Dermoids: From Soup to Nuts, the Cyst That Has It All

What has hair, teeth, yellow gooey fluid, and likes to call your ovaries home? No, this is not a bad joke or a fictional character in a fantasy novel. It’s a dermoid cyst, and it’s pretty common in women under the age of 30. Dermoids, also affectionately known in the medical world as ovarian germ cell tumors or mature cystic teratomas, comprise about 25% of all ovarian cysts. The large majority are benign (phew!) but can be quite pesky and occasionally painful.

What makes them so notable is not whom they affect but how they affect them. Let’s take a quick trip back to Bio 101. In our body, we have three types of tissue: endoderm, mesoderm, and ectoderm. These big three make up the basis of every organ in our body, including our skin. Mature cystic teratomas (nickname deromids) are comprised of all of these three cell types. Hence, they have the ability to be whatever or whoever they want. That’s why when they are removed and opened, you can see anything from hair to teeth to nerve tissue to fat cells.

Just like their Houdini-like abilities to transform into everything and anything, they are often invisible when it comes to pain. Many women find they have dermoids totally by accident on an ultrasound for something else or during a physical exam.

Symptoms in general are a side effect of size. The larger the dermoid, the more likely you will have pain, pressure, cramping, etc. Occasionally, dermoids will present with acute pain, nausea/vomiting, and a trip to the operating room. This is called ovarian torsion. When cysts take up residence in the ovaries, the size of the ovary can increase substantially. The bigger an ovary, the more apt it is to twist.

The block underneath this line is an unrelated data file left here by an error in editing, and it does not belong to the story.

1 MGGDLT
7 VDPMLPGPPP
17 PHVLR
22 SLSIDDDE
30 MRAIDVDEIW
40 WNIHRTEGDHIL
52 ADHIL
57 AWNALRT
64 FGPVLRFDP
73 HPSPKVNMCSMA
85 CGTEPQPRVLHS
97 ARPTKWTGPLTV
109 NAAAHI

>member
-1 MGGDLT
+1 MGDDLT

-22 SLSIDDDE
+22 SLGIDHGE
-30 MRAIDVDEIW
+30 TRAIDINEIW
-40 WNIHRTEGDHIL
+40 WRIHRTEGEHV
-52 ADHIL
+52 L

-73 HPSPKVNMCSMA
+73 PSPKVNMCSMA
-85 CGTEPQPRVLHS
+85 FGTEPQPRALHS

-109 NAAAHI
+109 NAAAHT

Very rarely, a dermoid cyst will make itself known by rupturing, that is, opening up. When it does this, that yuck fluid escapes its “jail” and has now leaked all over your pelvis/abdomen. This can be pretty painful and almost certainly requires a surgery to do a major clean out. Your body can react very strongly to this unwelcome substance, and unless treated ASAP, major scar tissue and other serious issues can occur.

When dermoids say cheese to our camera (the ultrasound), they have a very characteristic smile. This is a good thing because it allows us to be pretty confident in what we are dealing with. Once it is confirmed, or as close to confirmed as we can get, a treatment plan is devised. Depending on the size (and symptoms) of the cyst, surgery may be recommended. Most of the time these cysts can be removed with the aid of a laparoscope (a.k.a. camera) and a few small incisions.

This minimally invasive approach allows women to come in and go home within a few hours. While the ovary is almost always left inside in women who still have babies and pregnancy on their brain, for women who are done with the baby thinking, it is ok to remove the entire ovary. Make sure that you discuss the surgical approach and strategy with your doctor before going in. You want to make sure that you are on the same page!

Although most are benign, there is a small subset of ovarian germ cell tumors that are bad (a.k.a. can cause cancer). The names of these are definitely going to be foreign, but we will make a quick intro in case you should run into them in a dark alley. They include dysgerminonams, yolk sac tumors, and mixed germ cell tumors. Luckily, most of us will never ever meet them ourselves or know anyone who will encounter them. However, if you do, make sure you see a GYN who specializes in ovarian cancer (a.k.a. GYN oncologists). Rare ovarian tumors are their bread and butter; they know the best surgery approaches, the best medical treatments, and the best way to tackle this problem.

You may have to travel to see them (not every town/city has one in their zip code), but it’s worth the trip. They may save your ovary, save your fertility, and most importantly, save your life.
When you hear the word cyst, you probably mutter a curse word and ask what does this mean?! And then, when it is followed up by “and it looks like it may have hair, teeth, and yellow stuff,” (and no it is NOT a baby) your psyche gets even more psyched out. But don’t despair. Although dermoids are sort of disgusting to look at, they are not divas to deal with. They are fairly easy to remove, almost always benign, and come back in only about 4% of cases. Find a good doctor who knows what they are doing, and your dermoid doesn’t stand a chance!